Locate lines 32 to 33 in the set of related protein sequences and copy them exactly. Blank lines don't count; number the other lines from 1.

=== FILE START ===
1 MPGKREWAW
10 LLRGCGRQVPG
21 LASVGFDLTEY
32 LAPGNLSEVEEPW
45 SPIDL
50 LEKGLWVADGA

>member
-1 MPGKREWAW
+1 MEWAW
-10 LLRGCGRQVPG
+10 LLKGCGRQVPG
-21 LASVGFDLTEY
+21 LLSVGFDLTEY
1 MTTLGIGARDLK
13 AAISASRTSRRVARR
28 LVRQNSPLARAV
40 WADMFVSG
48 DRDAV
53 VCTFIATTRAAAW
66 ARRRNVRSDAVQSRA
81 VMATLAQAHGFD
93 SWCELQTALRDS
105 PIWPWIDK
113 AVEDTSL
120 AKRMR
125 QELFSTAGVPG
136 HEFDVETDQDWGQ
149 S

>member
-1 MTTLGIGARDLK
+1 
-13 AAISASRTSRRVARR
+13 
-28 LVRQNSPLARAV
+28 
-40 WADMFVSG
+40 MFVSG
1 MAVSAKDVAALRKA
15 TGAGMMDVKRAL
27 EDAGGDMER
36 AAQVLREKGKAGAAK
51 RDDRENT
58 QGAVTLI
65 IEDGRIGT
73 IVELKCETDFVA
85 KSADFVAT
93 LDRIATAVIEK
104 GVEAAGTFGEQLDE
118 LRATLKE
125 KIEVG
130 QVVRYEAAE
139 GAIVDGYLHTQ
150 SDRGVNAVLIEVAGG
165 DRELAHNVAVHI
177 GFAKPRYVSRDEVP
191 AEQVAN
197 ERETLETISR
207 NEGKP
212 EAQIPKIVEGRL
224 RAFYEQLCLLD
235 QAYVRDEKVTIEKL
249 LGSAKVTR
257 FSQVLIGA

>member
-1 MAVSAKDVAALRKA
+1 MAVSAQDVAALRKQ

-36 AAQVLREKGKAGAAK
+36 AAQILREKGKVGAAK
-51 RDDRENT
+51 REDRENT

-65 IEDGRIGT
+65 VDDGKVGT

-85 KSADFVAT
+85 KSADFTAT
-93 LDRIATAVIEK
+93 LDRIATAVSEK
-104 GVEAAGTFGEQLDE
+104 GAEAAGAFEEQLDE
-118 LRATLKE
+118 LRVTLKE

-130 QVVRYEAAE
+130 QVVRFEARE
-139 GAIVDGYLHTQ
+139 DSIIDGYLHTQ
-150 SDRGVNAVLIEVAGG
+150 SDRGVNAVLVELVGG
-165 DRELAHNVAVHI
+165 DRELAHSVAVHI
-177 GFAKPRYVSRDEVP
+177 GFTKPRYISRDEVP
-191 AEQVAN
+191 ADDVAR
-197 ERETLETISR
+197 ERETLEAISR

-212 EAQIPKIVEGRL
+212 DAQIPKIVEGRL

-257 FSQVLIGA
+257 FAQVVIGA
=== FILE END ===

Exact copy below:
-13 AAISASRTSRRVARR
+13 